The Tennessee Titans didn’t sniff Super Bowl LVII in February but for legal Tennessee sports betting apps, it was far from a Titanic catastrophe. In fact, sportsbook operators in the state actually had a solid month in terms of their revenue.
Tennesseans wagered over $327.3 million in February and the sportsbooks claimed $34 million of that total. After adjustments, the operators nearly reached the magic number that regulators in the state hold as an ideal.
Tennessee sports betting figures for February 2023
According to the Tennessee Sports Wagering Council (the body recently dropped “Advisory” from its name as it has taken over regulatory duties from the Tennessee Lottery), sportsbooks performed well in February. In fact, their adjusted revenue was more than double what it was during the same month in 2022.
In February 2022, bettors put down $313.2 million on sporting event wagers. They won $292.3 million of that amount, leaving about $20.9 million for the books. After adjustments like promotional deductions, the taxable revenue for that month came to $15.1 million.
The numbers for last month represented improvements on those figures.
- Amount wagered – $327.3 million; up 4.4% year-over-year
- Gross revenue – $34 million; up 38.6% from February 2022
- Taxable revenue – $31.8 million; up 52.6% year-over-year
The end of the 2022-23 NFL playoffs signaled a downturn of sorts for sports betting in Tennessee, however. In January, the sportsbooks took $410.8 million in bets and won $36.3 million of that amount. Still, books are ahead of their 2022 performance through the first two months of the year.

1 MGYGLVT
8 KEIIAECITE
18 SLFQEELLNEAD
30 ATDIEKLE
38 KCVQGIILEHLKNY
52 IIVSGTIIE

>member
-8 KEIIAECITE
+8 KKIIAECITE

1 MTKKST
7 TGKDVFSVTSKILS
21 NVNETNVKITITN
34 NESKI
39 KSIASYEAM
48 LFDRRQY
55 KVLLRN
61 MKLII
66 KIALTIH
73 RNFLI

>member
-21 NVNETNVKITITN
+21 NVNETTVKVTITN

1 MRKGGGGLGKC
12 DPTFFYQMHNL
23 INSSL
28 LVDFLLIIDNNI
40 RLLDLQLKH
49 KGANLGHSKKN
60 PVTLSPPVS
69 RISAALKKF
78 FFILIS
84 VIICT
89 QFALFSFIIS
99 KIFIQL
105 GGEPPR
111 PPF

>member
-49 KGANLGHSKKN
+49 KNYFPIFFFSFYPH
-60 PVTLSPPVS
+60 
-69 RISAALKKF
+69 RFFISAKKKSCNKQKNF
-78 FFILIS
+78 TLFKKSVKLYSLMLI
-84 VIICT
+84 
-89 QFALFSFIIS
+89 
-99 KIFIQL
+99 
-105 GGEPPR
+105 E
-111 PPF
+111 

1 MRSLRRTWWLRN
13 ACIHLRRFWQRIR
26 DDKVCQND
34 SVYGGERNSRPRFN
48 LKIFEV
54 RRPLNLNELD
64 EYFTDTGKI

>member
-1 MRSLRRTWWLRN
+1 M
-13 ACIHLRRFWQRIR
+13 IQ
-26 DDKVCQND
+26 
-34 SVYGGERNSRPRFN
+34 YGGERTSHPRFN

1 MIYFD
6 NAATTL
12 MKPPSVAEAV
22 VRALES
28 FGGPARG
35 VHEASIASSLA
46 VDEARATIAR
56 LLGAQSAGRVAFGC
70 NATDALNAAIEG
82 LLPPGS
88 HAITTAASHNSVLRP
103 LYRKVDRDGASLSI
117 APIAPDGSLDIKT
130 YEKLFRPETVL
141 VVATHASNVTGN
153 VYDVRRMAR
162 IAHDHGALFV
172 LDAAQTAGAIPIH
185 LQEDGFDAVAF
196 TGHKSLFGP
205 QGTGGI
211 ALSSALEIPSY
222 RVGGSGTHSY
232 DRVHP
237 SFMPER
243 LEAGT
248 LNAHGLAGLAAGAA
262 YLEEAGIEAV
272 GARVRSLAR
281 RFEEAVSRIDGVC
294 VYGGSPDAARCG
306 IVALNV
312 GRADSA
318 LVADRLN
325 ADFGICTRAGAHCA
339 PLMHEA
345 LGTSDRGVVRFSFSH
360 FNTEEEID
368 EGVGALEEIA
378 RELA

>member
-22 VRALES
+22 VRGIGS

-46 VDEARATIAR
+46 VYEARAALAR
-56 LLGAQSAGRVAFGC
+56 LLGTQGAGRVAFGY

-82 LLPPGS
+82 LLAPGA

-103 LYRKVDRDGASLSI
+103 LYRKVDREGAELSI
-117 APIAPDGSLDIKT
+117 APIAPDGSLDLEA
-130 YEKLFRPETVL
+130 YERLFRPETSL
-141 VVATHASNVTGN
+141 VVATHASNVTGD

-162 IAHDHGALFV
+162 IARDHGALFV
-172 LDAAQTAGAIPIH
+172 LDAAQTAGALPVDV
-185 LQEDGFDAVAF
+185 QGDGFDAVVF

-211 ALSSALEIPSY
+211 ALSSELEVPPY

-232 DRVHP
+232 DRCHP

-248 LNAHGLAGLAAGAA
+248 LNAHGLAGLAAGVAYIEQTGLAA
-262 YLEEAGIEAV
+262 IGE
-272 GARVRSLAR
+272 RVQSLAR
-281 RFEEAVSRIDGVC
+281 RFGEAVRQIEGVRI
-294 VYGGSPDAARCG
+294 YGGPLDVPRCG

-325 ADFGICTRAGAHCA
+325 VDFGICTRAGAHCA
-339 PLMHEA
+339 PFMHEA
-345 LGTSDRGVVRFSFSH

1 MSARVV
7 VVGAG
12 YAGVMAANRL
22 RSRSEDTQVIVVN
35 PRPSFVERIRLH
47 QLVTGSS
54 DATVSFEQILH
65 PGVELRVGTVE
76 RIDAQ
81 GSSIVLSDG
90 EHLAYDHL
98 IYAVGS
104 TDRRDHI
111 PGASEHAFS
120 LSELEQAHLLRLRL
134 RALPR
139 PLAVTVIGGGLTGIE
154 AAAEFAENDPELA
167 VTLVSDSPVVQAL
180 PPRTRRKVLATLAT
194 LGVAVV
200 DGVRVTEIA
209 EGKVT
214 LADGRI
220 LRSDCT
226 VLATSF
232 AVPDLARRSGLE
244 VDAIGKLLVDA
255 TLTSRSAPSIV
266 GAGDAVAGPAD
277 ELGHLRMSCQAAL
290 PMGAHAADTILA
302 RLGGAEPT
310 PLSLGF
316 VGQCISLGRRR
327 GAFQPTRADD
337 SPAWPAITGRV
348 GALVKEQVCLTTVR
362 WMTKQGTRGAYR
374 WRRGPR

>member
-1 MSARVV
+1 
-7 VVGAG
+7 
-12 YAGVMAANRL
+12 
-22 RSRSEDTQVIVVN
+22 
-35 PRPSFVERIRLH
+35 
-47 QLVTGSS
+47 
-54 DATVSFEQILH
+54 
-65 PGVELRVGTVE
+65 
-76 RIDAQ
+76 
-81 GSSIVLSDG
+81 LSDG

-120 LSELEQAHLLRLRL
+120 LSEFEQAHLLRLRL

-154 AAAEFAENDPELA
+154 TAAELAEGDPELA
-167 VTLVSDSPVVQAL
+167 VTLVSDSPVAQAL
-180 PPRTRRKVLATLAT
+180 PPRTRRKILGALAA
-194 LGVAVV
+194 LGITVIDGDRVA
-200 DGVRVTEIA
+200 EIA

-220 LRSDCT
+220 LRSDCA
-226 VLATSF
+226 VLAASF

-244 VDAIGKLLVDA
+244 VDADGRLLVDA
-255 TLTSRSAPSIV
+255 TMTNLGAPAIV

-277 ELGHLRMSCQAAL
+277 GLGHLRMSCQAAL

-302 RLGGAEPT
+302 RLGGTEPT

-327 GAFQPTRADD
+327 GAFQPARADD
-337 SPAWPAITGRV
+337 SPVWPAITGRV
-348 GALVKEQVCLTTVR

Council members are likely pleased to see the sportsbooks come close to hitting the mark that the state’s rules recommend, too.
Adjusted revenue just misses regulatory threshold
After adjustments, the $31.8 million in taxable revenue last month amounts to a 9.7% hold. Tennessee sports betting regulations “require” sportsbooks to hold at least 10% of the money they take in each month.
It’s a “requirement” because regulators in the state have yet to actually penalize any Tennessee online gambling operator for non-compliance with the rule. Legislators are currently considering bills that would change the sports betting tax structure but whether they will become law is uncertain.
Under the current framework, Tennessee charges books a 20% rate on their adjusted revenue. Thus, the state collected $6.3 million in taxes last month. That’s just about 3.1% less than the $6.5 million that the state would have collected if operators actually hit the 10% hold suggestion.
In terms of gross revenue, the sportsbooks won about 10.3% from bettors during February, which is a solid month for sports betting apps in any state. If they keep winning at that rate, Tennessee might see a record year in terms of sports betting tax revenue in 2023.